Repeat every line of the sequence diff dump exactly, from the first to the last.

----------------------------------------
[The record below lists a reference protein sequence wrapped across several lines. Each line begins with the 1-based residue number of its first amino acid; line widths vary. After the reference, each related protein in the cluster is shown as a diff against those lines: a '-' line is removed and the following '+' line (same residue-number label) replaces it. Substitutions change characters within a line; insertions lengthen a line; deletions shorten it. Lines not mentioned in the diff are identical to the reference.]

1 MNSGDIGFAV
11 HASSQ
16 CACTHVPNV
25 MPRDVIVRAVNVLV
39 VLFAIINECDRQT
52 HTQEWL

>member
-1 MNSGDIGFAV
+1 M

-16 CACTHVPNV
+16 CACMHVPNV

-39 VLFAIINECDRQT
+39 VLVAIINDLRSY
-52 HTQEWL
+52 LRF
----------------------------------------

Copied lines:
[The record below lists a reference protein sequence wrapped across several lines. Each line begins with the 1-based residue number of its first amino acid; line widths vary. After the reference, each related protein in the cluster is shown as a diff against those lines: a '-' line is removed and the following '+' line (same residue-number label) replaces it. Substitutions change characters within a line; insertions lengthen a line; deletions shorten it. Lines not mentioned in the diff are identical to the reference.]

1 MNSGDIGFAV
11 HASSQ
16 CACTHVPNV
25 MPRDVIVRAVNVLV
39 VLFAIINECDRQT
52 HTQEWL

>member
-1 MNSGDIGFAV
+1 M

-16 CACTHVPNV
+16 CACMHVPNV

-39 VLFAIINECDRQT
+39 VLVAIINDLRSY
-52 HTQEWL
+52 LRF